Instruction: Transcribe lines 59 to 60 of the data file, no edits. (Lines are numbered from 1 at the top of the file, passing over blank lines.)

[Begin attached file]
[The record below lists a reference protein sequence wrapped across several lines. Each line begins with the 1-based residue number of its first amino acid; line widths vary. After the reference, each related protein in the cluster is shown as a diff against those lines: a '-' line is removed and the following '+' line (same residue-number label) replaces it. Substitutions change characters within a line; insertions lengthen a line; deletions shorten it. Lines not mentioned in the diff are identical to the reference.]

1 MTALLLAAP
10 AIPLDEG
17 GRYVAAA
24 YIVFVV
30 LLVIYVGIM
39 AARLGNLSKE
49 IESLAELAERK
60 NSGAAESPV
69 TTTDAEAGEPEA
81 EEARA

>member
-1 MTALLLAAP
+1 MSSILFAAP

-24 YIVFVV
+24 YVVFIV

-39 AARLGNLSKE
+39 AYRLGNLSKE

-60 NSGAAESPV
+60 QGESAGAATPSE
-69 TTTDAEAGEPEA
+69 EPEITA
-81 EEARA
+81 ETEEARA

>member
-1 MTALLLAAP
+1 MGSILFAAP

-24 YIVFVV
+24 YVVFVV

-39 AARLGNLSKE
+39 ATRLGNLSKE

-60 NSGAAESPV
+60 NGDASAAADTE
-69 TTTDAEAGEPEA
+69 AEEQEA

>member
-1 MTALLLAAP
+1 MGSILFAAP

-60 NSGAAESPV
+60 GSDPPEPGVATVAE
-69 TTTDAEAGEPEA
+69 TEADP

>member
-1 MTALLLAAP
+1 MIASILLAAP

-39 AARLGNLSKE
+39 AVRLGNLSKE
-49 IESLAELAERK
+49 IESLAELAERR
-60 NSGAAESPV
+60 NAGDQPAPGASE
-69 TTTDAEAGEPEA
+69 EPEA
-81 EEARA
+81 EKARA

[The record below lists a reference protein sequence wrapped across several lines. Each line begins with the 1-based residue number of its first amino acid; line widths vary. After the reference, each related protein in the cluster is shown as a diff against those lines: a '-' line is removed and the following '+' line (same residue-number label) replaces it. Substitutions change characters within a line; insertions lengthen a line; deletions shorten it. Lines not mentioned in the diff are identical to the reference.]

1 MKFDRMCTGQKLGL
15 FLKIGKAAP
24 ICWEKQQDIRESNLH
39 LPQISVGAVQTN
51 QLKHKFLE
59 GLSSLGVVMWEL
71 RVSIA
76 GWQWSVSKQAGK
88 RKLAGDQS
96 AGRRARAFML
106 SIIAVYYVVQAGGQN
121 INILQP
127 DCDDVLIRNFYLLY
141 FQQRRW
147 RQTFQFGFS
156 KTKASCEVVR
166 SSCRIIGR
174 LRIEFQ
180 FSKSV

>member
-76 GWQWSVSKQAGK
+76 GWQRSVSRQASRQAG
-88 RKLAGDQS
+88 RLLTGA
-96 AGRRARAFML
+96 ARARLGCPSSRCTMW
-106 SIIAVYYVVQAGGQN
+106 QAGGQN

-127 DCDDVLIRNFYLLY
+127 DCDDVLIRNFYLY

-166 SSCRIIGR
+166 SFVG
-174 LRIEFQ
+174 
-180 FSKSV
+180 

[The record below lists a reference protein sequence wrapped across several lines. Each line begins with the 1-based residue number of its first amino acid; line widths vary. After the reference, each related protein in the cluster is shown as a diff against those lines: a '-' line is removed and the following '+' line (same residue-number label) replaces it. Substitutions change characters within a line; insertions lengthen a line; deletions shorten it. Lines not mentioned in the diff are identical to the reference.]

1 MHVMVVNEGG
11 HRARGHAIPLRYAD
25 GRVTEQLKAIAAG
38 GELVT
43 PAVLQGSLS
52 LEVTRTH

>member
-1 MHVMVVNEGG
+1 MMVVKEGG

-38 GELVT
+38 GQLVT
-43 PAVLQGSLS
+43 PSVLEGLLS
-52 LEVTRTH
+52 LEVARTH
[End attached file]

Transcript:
24 ICWEKQQDIRESNLH
39 LPQISVGAVQTN